The Buy Nothing project began as an experiment in creating a hyper-local gift economy. To counterbalance the negative effects of overconsumption on our communities and environment, the founders–a group of women in the Northwest– wanted to find a way to encourage friends and neighbors to simply give things away. The project now includes thousands of chapters throughout the country.
In the spirit of simplicity, the Buy Nothing project uses an existing and free platform–Facebook–to list their gifts. Members can join groups based on their location, and then view what other members post. To accept or claim an item, the member writes a comment under the photo. The two parties then privately arrange a time and place to exchange the gift. And that’s when things get complicated.
The Buy Nothing project inspires great devotion and membership continues to increase. However, in interviews with several users, I discovered a consistent problem: communication and scheduling. Users express frustration over sorting through the comments to find the person who first asked for the item. Once the person is found, the conversation moves to private messages. Coordinating pickup times can take longer than expected, and for every exchange, the user needs to provide their contact information. If there’s a breakdown in communication, the user needs to return to the comment section again to find a new member who wants the item.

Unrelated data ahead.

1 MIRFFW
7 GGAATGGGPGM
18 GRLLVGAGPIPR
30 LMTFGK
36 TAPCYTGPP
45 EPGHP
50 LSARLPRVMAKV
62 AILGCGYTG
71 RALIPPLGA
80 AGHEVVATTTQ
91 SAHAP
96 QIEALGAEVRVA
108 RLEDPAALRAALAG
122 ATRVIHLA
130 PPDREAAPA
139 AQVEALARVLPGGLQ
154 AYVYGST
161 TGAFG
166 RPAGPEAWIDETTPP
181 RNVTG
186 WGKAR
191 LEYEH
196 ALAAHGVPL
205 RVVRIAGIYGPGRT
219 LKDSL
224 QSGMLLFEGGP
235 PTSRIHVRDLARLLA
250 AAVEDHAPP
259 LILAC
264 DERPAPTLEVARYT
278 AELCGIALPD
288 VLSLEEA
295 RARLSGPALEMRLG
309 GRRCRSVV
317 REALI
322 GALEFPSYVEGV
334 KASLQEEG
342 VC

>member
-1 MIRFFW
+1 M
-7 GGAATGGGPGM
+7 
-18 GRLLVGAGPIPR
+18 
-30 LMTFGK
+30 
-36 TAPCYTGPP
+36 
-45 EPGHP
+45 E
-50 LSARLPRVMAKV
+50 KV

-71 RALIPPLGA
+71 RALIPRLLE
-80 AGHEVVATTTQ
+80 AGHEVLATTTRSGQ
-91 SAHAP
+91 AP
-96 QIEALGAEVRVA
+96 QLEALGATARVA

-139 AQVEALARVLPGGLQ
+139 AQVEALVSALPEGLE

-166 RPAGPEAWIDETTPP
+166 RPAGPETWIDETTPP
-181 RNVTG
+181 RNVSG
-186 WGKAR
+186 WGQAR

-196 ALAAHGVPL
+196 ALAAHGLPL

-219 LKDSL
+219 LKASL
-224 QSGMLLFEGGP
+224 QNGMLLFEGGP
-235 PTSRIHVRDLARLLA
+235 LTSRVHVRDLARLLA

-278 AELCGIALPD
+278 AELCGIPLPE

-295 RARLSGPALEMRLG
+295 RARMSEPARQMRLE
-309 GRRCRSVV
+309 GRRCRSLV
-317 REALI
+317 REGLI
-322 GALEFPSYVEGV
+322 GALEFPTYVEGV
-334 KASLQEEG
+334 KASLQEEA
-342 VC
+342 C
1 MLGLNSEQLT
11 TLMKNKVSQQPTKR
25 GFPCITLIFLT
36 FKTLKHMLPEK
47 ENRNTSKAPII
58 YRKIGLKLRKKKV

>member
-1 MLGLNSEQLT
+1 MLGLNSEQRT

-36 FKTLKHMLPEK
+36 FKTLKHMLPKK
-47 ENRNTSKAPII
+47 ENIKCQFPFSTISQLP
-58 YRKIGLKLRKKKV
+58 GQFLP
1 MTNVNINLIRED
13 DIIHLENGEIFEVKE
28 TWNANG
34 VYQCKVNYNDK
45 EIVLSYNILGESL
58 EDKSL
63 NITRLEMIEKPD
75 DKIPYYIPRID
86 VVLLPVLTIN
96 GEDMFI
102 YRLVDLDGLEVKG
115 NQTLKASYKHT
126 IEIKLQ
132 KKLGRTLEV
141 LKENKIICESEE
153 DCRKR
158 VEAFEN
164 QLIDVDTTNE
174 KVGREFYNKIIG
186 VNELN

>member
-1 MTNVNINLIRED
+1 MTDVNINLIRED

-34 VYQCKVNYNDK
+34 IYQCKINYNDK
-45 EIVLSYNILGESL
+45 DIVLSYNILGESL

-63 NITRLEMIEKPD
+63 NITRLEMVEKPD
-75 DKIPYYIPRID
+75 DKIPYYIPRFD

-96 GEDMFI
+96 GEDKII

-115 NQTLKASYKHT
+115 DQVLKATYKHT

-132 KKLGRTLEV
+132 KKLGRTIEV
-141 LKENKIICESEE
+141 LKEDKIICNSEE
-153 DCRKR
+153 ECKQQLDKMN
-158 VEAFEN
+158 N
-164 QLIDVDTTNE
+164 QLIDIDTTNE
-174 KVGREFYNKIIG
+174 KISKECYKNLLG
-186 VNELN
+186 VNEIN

The administrative tasks of the process can take longer than expected, and can make the experience unenjoyable.
After evaluating the existing user flow, I set out to create a better one. My persona–a mom with extra household items to give away–wants to list a rice cooker. I asked “what would make this process easier for her?” In the flow, I sought to streamline communication and messaging, making the giving process more like an e-commerce experience, and less like a text message conversation.
At 450,000 members (and more growing every day), Buy Nothing is working fine on its current platform. However, using Facebook creates significant restrictions on the project’s ability to flourish. The experience could be vastly improved with a customized product, designed specifically for the Buy Nothing User. The resulting product would combine elements of e-commerce, scheduling, and chat in a streamlined, easy to navigate experience.